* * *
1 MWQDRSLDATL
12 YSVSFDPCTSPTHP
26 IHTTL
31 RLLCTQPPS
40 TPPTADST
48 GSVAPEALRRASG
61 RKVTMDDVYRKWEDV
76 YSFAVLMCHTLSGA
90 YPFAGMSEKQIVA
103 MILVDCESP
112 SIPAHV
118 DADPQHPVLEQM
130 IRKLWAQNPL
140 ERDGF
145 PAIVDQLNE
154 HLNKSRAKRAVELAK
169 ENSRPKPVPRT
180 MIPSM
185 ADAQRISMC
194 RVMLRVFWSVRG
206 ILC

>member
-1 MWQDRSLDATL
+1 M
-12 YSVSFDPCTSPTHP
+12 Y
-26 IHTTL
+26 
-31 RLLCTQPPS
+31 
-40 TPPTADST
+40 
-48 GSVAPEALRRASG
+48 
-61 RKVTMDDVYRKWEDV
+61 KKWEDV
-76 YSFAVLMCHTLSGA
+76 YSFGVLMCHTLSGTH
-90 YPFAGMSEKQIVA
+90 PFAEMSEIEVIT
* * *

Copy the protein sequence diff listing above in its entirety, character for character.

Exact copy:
1 MWQDRSLDATL
12 YSVSFDPCTSPTHP
26 IHTTL
31 RLLCTQPPS
40 TPPTADST
48 GSVAPEALRRASG
61 RKVTMDDVYRKWEDV
76 YSFAVLMCHTLSGA
90 YPFAGMSEKQIVA
103 MILVDCESP
112 SIPAHV
118 DADPQHPVLEQM
130 IRKLWAQNPL
140 ERDGF
145 PAIVDQLNE
154 HLNKSRAKRAVELAK
169 ENSRPKPVPRT
180 MIPSM
185 ADAQRISMC
194 RVMLRVFWSVRG
206 ILC

>member
-1 MWQDRSLDATL
+1 M
-12 YSVSFDPCTSPTHP
+12 Y
-26 IHTTL
+26 
-31 RLLCTQPPS
+31 
-40 TPPTADST
+40 
-48 GSVAPEALRRASG
+48 
-61 RKVTMDDVYRKWEDV
+61 KKWEDV
-76 YSFAVLMCHTLSGA
+76 YSFGVLMCHTLSGTH
-90 YPFAGMSEKQIVA
+90 PFAEMSEIEVIT